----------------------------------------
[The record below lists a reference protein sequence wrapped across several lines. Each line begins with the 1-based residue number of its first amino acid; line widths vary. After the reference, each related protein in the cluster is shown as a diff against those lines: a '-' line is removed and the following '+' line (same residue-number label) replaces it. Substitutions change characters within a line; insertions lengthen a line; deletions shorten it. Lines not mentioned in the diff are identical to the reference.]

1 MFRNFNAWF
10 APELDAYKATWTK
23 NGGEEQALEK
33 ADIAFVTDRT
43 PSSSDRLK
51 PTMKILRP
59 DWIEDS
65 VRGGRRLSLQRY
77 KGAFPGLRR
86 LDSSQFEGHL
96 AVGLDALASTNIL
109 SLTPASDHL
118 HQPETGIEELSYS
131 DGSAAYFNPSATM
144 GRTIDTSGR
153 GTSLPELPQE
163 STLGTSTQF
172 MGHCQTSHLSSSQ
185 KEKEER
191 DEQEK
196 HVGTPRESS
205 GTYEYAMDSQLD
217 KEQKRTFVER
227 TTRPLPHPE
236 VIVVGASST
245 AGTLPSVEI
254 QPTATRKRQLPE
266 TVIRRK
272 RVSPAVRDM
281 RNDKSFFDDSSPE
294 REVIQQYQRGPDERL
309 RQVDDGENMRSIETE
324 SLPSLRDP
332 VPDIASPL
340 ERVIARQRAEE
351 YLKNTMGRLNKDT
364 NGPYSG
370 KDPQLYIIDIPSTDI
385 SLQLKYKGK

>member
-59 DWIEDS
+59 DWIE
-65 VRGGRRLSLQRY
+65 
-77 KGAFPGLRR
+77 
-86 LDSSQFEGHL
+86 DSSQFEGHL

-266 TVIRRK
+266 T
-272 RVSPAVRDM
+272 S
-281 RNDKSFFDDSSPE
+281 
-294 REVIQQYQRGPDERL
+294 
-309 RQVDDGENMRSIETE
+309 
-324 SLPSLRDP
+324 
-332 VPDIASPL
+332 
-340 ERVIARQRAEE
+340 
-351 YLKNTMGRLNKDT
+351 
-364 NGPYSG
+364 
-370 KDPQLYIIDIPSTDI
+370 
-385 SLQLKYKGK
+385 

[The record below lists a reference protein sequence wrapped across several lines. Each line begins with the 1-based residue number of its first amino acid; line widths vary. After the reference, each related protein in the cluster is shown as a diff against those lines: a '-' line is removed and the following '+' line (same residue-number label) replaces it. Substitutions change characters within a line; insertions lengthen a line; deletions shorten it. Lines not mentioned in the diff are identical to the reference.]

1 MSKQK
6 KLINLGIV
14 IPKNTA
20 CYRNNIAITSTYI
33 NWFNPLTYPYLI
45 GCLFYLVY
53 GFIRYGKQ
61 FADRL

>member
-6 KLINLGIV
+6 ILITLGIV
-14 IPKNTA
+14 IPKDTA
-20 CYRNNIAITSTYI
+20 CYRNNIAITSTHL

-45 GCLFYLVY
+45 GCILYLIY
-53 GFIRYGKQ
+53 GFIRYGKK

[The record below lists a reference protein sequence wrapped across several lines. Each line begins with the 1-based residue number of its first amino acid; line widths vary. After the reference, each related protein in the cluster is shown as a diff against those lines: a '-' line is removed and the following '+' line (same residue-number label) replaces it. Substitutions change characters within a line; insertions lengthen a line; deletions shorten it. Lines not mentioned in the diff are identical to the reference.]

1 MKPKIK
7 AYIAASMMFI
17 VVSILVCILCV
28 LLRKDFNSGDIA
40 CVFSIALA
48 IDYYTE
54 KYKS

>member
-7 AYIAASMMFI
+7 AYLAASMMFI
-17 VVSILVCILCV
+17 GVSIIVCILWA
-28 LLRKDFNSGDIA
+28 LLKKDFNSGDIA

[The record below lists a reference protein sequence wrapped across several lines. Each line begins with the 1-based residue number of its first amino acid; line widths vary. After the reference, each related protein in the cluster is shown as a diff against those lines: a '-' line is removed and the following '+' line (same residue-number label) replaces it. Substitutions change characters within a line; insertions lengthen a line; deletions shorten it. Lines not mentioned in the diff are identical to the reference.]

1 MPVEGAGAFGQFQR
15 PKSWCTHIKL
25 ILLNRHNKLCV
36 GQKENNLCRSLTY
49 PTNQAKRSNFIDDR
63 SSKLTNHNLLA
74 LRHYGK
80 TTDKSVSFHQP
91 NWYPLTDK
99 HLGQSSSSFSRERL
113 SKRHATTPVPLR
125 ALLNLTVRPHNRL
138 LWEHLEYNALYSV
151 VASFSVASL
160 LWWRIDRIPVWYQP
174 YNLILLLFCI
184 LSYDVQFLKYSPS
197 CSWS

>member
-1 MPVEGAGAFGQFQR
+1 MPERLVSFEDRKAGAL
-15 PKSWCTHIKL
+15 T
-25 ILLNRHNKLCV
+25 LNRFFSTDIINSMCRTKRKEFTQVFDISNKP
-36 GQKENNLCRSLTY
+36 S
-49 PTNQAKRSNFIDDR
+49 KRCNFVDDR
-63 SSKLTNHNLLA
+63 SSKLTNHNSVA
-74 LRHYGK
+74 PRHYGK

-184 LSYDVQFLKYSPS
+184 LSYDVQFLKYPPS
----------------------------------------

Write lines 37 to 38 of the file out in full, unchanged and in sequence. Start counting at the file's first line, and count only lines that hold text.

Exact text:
351 YLKNTMGRLNKDT
364 NGPYSG